AICTE panel suggests new way to test engineering students

The committee has suggested a number of measures including a focus on projects, training and “situational questions”, an official said.

education Updated: Mar 05, 2018 19:58 IST
Neelam Pandey
Neelam Pandey
Hindustan Times, New Delhi
AICTE,All India Council for Technical Education,Engineering Students
An AICTE committee has suggested changes to the way students are tested in engineering colleges across the country.(HT File Photo)

An All India Council for Technical Education (AICTE) committee has suggested changes to the way students are tested in engineering colleges across the country along the lines of the system used in premier institutes like IITs and NITs, officials familiar with the matter said on Sunday.

In premier institutes, students are rarely grilled on theory, but on concepts and application with an emphasis on analysis and ‘quants’ or quantitative problems. AICTE had setup the committee on exam reforms comprising of experts from various fields in earlier this year which submitted the draft report in March. Over 3,500 institutes are approved by the AICTE.

The AICTE, the apex body and regulator of technical education in the country, has called a meeting on Monday of vice-chancellors of technical universities, deans, directorate of technical education officials, and teachers, to discuss the report, according to an AICTE official, who did not want to be named.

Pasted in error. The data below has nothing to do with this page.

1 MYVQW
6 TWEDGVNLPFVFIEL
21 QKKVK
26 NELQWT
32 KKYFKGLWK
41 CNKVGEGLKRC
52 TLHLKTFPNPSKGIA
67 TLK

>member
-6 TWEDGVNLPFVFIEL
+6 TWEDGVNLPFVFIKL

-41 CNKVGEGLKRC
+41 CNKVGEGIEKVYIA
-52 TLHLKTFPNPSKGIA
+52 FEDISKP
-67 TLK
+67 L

The committee has suggested a number of measures including a focus on projects, training and “situational questions”, the official added.

“Currently we have descriptive questions that encourage rote-learning rather than promoting the critical thinking of the students. It also focuses more on testing the subject knowledge of the student,” the official said. The committee’s report also includes model exam papers prepared along the lines of the new method.

The plan now is to “have clear-cut learning outcomes for each programme and have an exam to test each of those outcomes,” said the official.

Explaining the new system, the official said that the committee modelled its approach on Bloom’s taxonomy, which is a tool to help develop learning objectives. The system classifies educational objectives in a hierarchy as cognitive, sensory and affective.

Experts think the move will help students develop thinking abilities. “It’s definitely a good step. For instance, Bloom’s taxonomy has been in existence for quite some time and the sensitisation that AICTE is doing is quite important. Framing of questions is significant as it can force a student to think, Even during the accreditation, institutes are currently also asked what outcomes have been achieved and how have you achieved it?...” said Dheeraj Sanghi, a professor of computer science at IIT Kanpur.

First Published: Mar 05, 2018 07:30 IST